Takeaways from 2019 TNReady Scores
September is here, and for my oldest daughter that means the first season of fall baseball. She and her teammates are still too young to keep stats for their games (we’re focused on keeping the glove between the ball and our faces) but it made me think of how we evaluate performance.
In Major League Baseball if a player raises his batting average by 10 points, then he’s clearly hitting better than before and that is a good thing that should be commended. However, if despite that rise the batter is still in the bottom half of the league, or still below the dreaded Mendoza Line, he and others would do well to recognize that there is still much more work to be done to improve his performance. (Non-baseball fans stick with me here)
So too with the latest round of TNReady scores, released by the TN Department of Education last month. Headlines were dominated by the improved scores in math statewide, with higher percentages of students proficient in 3-8 Math, Algebra I, and Algebra II. More students learning at higher levels is unequivocally good and hundreds of teachers and school leaders should be commended. However…
If you flip the numbers around, you remember just how many kids are not being served well, and are struggling in our schools. Almost 60 percent of 3-8 graders are not proficient in math. In high school, 72.6 percent of students are not proficient in Algebra I or II.
And in reading, that most fundamental of subjects, there was little to no growth to speak of statewide. As Chalkbeat reports:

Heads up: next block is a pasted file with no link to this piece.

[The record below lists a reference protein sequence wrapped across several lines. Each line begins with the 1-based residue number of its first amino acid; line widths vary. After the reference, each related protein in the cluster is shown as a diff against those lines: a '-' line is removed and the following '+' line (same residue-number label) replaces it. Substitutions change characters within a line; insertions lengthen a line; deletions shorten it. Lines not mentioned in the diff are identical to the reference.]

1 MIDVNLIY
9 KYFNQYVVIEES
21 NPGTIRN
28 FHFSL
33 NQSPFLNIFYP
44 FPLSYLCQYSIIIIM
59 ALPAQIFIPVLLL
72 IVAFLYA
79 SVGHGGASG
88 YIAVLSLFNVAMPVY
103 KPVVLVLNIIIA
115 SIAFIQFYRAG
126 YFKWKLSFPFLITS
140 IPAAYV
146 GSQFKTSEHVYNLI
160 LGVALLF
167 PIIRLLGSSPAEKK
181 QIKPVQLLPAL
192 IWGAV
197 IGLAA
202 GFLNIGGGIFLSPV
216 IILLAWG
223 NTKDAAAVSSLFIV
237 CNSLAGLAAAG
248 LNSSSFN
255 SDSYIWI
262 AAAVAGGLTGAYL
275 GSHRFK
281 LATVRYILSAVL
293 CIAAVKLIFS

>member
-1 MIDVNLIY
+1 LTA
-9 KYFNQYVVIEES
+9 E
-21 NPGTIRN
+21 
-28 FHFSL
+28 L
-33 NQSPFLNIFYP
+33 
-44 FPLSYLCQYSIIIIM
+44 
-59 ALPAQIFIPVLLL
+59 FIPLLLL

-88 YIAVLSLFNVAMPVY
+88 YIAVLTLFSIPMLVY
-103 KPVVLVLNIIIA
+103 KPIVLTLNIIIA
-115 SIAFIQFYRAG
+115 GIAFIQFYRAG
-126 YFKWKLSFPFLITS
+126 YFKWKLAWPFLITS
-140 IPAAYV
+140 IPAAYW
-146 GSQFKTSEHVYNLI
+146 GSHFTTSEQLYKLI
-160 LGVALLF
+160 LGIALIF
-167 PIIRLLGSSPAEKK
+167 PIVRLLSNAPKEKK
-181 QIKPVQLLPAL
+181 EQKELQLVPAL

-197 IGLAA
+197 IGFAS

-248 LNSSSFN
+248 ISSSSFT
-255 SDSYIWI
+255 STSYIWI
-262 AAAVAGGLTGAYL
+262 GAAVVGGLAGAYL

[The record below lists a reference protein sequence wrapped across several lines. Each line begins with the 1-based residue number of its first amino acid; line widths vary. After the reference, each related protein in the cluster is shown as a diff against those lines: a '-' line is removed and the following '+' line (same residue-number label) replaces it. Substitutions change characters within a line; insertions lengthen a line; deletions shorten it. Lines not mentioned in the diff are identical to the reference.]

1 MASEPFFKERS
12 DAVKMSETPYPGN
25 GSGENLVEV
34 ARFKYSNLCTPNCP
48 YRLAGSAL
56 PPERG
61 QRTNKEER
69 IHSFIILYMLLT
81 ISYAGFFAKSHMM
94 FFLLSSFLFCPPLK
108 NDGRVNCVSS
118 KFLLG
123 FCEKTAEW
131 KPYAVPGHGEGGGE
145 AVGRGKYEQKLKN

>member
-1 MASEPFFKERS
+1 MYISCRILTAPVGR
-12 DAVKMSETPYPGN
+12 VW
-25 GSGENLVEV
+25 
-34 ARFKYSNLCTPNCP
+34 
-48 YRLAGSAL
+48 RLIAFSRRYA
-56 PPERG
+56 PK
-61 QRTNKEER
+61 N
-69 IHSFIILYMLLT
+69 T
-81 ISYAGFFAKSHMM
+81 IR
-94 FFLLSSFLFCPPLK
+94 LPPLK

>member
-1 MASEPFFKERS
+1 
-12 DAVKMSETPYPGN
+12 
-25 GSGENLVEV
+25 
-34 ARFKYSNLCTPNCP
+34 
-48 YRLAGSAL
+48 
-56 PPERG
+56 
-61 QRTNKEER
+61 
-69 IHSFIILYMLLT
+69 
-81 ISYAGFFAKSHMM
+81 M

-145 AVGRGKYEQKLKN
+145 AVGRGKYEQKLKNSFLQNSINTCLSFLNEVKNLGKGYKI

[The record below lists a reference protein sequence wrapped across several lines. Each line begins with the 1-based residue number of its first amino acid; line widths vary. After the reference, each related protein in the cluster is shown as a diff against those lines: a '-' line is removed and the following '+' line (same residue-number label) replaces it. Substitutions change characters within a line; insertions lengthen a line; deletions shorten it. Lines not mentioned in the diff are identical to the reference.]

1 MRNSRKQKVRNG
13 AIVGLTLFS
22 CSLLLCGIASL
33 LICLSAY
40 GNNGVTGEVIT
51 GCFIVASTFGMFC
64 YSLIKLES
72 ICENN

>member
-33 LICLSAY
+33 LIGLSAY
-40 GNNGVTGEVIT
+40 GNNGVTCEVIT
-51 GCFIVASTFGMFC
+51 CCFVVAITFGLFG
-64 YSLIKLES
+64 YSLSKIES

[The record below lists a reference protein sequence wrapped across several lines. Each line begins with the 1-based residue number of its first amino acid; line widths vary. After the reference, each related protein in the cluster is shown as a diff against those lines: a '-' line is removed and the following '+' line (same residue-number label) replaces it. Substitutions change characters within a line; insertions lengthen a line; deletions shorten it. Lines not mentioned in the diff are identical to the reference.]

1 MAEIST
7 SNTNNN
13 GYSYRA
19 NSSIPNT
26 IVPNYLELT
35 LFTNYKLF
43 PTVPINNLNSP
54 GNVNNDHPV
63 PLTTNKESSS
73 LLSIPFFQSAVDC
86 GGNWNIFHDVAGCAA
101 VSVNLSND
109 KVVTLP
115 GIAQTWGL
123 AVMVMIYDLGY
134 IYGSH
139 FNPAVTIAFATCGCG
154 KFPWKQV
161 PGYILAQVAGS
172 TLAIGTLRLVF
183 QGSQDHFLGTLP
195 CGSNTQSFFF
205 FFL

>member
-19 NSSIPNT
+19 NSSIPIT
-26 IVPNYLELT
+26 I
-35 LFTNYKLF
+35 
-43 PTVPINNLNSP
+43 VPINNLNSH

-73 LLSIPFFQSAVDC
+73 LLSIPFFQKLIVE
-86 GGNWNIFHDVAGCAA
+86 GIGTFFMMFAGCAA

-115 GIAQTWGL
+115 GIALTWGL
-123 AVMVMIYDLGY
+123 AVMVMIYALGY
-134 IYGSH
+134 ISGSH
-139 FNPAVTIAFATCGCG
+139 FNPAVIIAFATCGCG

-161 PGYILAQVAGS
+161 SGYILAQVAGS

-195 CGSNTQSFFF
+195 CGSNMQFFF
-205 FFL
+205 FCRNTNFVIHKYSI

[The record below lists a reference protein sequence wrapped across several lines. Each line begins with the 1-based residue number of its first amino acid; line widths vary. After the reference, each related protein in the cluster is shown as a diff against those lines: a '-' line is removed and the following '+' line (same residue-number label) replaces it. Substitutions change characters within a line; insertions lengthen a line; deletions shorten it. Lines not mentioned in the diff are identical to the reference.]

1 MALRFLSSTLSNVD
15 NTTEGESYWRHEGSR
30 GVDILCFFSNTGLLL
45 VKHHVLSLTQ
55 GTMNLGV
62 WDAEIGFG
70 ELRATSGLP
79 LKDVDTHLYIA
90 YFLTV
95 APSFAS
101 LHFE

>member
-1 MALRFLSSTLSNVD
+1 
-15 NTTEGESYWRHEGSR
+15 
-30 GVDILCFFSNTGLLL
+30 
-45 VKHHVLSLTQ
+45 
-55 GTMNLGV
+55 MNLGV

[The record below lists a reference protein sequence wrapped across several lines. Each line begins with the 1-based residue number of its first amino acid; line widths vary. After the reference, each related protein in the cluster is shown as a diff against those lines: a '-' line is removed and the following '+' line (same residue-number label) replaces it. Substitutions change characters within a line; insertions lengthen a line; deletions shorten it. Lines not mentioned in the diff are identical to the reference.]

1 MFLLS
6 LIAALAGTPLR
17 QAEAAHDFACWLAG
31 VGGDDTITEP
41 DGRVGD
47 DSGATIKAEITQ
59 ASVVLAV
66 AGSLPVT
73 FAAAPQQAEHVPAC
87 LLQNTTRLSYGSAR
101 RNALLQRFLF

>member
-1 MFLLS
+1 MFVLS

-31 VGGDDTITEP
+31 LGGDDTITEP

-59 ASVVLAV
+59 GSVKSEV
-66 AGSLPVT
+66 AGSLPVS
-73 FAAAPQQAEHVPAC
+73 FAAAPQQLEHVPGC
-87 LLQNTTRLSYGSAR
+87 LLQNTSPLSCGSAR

[T]he percent of elementary and middle school students in grades 3-8 who met state proficiency standards in English dipped slightly from 33.9% to 33.7%. Improvement in the critical third-grade group remained stagnant with 36.9% of the state’s third-graders considered to be proficient readers compared to 36.8% in 2018.
The reality is even worse in our two largest school districts. Only 25 percent of students in Davidson County are on grade level in 3-8 reading. In Shelby County, it’s only 20 percent on grade level. Combine that with the fact that only 12 percent of Shelby County high schoolers are proficient in Algebra I and II.
So yes, growth is good. But we can’t be satisfied if the end result still leaves 4 out of every 5 (or more) students behind.
There is hope on the horizon. For thousands of families in Shelby and Davidson counties, the Education Savings Account program remains on-track to launch for the 2020-21 school year, giving them access to independent schools that could better meet a student’s needs.
The real challenge is to not let such a status quo dishearten our work. Rather, let us allow these TNReady results to energize and inspire our efforts to do even better on behalf of Tennessee’s students. Every one of them deserves access to a great education – let’s keep working to give it to them.